- Exit polls showed higher support for Donald Trump but were misleading.
Joe Biden received 81% of the LGBT+ vote in the 3 November election – far more than exit polls previously indicated.
However, while a new poll shows US LGBT+ voters are positive about a Biden presidency, they are worried the Supreme Court may remove their rights.
In particular 77% are worried the new Supreme Court will overturn marriage equality.
Meanwhile voters said the response to COVID-19 was the most important issue in how they decided to vote.
The poll was commissioned by LGBT+ organization GLAAD. Its president and CEO, Sarah Kate Ellis, said:
‘GLAAD’s poll confirms the impact of the LGBTQ vote as a deciding difference in the 2020 election, especially first-time LGBTQ voters who led a powerful surge of support for the pro-equality ticket.’
Historic LGBT+ turnout
Pathfinder Opinion Research, who conducted the GLAAD poll, found that 93% of LGBT+ registered voters used their vote in the 2020 general election.
Meanwhile 25% voted for the first time.
Getting out the LGBT+ vote was hugely important to Biden and the Democrats as the election generated the biggest voter turnout in history.
The poll shows that 81% chose President-Elect Biden with just 14% voting for President Donald Trump.
Meanwhile those figures are even higher for first time LGBT+ voters. Of them, 86% went for Biden and just 10% for Trump.
Those figures differ massively from exit polls by Edison Research for the National Election Poll. Edison’s data suggested that Trump won 27% of the LGBT+ vote.
However, it has now emerged that Edison based its results on just 250 LGBT+ voters and the data has a margin of error of 7%. The way it conducted its polling may also have skewed the figures.
By comparison, GLAAD says Pathfinder Opinion Research interviewed 800 LGBT+ people and has a margin of error of just 3.5%.
Meanwhile the new polls shows 78% of LGBT+ adults rate Biden ‘excellent or good’ in addressing LGBT+ issues during the campaign. By contrast, 80% rated President Trump ‘not so good or poor’ in addressing LGBT+ issues during the campaign.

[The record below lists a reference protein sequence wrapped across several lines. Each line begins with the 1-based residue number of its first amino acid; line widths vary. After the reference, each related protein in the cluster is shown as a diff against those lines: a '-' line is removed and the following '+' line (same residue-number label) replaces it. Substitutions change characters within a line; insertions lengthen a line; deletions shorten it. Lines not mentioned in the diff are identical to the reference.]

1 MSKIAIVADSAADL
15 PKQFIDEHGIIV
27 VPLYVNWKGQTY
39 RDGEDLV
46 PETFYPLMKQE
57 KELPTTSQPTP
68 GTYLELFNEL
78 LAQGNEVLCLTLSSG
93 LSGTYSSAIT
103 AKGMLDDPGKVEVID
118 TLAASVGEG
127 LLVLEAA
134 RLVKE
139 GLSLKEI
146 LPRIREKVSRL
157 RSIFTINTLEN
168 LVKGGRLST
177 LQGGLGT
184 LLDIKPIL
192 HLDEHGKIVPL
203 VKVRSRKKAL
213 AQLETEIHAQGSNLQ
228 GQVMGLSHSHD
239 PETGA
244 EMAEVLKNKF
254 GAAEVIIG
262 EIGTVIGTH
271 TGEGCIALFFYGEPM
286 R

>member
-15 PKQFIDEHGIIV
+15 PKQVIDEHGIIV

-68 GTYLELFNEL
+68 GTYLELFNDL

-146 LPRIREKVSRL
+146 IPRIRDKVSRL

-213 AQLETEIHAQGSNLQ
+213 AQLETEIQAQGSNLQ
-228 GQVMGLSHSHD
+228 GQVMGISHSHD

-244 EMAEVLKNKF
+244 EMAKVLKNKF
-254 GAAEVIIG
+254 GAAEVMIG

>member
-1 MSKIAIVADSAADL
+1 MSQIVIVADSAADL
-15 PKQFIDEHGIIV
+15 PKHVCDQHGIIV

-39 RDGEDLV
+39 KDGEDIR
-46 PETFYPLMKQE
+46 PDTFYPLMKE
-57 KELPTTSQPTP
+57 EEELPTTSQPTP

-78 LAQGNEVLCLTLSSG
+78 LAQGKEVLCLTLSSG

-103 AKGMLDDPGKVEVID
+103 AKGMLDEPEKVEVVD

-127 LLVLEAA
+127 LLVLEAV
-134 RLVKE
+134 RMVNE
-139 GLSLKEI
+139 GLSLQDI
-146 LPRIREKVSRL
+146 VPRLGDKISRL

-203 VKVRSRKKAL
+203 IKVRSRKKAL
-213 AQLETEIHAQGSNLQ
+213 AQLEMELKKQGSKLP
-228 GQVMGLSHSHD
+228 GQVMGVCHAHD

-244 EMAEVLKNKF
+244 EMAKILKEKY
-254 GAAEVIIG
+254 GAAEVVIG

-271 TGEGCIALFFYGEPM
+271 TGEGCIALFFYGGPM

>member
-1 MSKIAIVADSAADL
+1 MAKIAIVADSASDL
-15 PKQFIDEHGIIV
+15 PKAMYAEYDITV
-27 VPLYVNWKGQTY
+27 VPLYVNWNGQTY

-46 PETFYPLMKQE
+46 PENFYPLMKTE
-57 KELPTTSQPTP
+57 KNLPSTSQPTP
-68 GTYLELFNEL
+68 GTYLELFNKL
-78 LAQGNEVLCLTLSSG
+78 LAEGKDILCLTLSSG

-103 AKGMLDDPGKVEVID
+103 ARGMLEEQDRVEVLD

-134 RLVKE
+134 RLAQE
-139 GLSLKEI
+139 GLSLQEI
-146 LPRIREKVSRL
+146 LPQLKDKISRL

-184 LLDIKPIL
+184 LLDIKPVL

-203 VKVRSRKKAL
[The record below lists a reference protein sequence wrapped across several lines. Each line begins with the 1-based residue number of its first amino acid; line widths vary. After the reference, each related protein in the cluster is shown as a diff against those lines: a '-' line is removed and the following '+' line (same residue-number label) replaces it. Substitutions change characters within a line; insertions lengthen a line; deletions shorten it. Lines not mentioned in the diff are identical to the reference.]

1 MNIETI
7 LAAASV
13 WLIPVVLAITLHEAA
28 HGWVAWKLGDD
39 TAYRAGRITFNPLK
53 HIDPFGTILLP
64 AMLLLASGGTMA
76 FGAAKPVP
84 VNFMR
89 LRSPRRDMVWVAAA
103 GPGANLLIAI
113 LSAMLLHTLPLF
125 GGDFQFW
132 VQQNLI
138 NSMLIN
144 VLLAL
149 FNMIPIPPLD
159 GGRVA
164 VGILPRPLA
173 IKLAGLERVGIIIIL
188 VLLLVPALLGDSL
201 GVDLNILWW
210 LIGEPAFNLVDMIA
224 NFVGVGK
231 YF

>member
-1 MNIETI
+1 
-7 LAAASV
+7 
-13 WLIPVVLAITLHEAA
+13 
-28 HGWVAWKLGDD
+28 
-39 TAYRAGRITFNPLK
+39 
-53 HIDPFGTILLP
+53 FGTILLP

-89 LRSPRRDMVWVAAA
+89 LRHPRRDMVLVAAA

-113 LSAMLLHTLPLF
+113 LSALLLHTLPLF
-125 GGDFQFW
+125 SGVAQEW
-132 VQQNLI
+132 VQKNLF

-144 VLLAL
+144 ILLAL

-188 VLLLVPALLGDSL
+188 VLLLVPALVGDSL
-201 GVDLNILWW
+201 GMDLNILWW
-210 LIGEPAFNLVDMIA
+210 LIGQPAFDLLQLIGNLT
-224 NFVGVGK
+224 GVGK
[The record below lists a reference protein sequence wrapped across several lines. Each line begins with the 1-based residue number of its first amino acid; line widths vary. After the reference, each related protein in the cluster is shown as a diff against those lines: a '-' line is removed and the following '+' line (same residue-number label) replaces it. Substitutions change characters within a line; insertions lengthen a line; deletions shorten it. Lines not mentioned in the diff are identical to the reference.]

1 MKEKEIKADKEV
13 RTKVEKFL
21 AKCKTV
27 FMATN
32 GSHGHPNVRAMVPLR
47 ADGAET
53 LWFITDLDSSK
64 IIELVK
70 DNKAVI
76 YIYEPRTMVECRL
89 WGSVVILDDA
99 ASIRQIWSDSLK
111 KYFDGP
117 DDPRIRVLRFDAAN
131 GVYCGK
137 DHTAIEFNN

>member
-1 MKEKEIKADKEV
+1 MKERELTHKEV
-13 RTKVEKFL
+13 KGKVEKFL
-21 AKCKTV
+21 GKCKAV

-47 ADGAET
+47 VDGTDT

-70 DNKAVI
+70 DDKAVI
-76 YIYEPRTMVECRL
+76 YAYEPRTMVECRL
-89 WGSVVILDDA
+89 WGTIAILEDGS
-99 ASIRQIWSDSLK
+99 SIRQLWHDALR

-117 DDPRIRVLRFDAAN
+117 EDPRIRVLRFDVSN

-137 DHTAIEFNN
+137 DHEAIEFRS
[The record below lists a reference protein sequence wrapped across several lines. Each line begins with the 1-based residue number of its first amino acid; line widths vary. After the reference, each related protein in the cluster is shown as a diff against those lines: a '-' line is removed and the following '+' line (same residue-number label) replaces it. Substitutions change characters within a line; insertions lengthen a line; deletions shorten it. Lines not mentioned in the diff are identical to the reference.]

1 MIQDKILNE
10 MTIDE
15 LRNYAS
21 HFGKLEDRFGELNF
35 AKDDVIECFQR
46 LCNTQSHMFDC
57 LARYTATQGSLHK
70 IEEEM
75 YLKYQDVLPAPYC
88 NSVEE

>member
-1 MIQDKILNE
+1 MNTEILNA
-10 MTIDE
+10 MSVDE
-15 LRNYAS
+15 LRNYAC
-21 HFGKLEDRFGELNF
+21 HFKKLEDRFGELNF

Supreme Court fears
GLAAD also asked voters what the most important issues were in the election. They responded:
- COVID-19 response: 54%
- Healthcare: 25%
- Racial Justice: 22%
- LGBT+ equality: 21%
- Jobs and economy: 18%
- Environment and climate change: 16%
Now two-thirds of LGBT+ Americans feel more optimistic about the future, thanks to the election result.
However, they are still worried that the Supreme Court – with a stronger conservative bench – will start rolling back protections:
- 80% concerned about LGBTQ employment protections.
- 80% concerned about transgender protections.
- 77% concerned marriage equality will be overturned.
- 74% concerned Roe v Wade will be overturned.
- 73% concerned the Affordable Care Act will be overturned.
Moreover, 83% think it is very or somewhat important to have an LGBT+ justice join the Supreme Court in the future.
Ellis added: ‘LGBTQ voters also revealed the devastating challenges they’re facing in the COVID-19 crisis and as healthcare is debated in the out-of-control pandemic, as well as the demand for racial justice, issues that led the way for the entire LGBTQ community.
‘These issues reflect the compassion and intelligence of LGBTQ people, and the importance of intersectionality to the LGBTQ community and to America as a whole – that with a diversity of differences in age, race, gender and economic status, we can and will unite as a powerful voting bloc for change – and achieve it.”
Pathfinder Opinion Research conducted its poll for GLAAD from 9 to 14 November.